Companies are likely to look at how to access necessary skill sets and capabilities without committing to a fixed base of high cost
Workforce in the green world is likely to be driven by the difference they make in their sphere of play, and will look for opportunities to collaborate
Global megatrends have been driving changes in our workplaces and our workforce. The very concept of a workplace is one that is difficult to define, as the concept of ‘work’ has spread to include aspects such as networking, ideating, re-building a damaged business relationship, proxy-thinking for a client’s action or simply staying abreast of trends. At the same time, the workforce has also been impacted by different factors. Technology advancements have enabled distributed workforces, remote working and made jobs redundant. The double digit wage inflation that our economy has seen year-on-year will lead to more thoughtful approaches to headcount increase. Companies are likely to look at how to access necessary skill sets and capabilities without committing to a fixed base of high cost – not just in terms of wage cost but also the necessary infrastructure and associated complexity to manage. Approaches are likely to include working with talent in suppliers and distributors, building an ecosystem of specialists and hyper-specialists to tap, and looking at ways to bring in alternate career paths that encourage far more flexibility than available today. The concept of career progression as an upward linear slope is one that is going to be challenged. Other megatrends such as resource scarcity and urbanization are also having an impact.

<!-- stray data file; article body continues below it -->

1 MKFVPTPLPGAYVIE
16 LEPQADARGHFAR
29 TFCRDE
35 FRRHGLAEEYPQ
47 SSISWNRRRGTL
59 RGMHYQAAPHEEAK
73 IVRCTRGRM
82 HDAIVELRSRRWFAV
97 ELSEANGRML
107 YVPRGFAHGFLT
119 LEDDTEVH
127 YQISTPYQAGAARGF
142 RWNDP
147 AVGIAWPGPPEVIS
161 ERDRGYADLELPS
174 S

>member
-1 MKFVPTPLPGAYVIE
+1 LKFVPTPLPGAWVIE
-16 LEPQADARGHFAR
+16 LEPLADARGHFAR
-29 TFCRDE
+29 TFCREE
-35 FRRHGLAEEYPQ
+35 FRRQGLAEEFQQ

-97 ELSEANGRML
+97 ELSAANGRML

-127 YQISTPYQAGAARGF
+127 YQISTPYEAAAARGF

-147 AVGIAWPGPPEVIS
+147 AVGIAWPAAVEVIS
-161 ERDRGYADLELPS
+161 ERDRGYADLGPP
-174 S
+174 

So what does all this mean for the future of work?
The workforce and workplace are likely to polarize into three distinct worlds of work – one where the workforce values long term and structured careers with well-known brands and are willing to trade some freedom for that; second where workforce values flexibility, variety and learning and wants to operate at the fringes of an organizational ecosystem; and the third where workforce is driven primarily by environment and sustainability issues. We call these the blue, orange and green worlds of work.
In some sense, these three worlds already exist. We see large technology organizations begin to look at ways to engage with flexible and specialist workforce, while retaining a ‘core’ of leadership skills to steer the company within. Consumer goods companies and automotive players are engaging with external product development and industrial design capabilities rather than try to build them in-house. Talent marketplaces which allow organizations to access on-demand talent and let the individual pick an assignment, have found business backing, and we see a young workforce around us driven by issues of purpose and sustainability, wanting to associate with organizations working in these areas, as well as those who seek continuous learning, freedom and challenge and opt for flexible arrangements – with the risk of no income security. At the same time, large employers are able to find talent that value association with a strong corporate brand and the resultant assurance of income, predictability and progression (at least to some measure) that it confers. These worlds co-exist around us.
Implications on Reward systems
Reward systems need to evolve to cater to these three worlds of work and their workforce.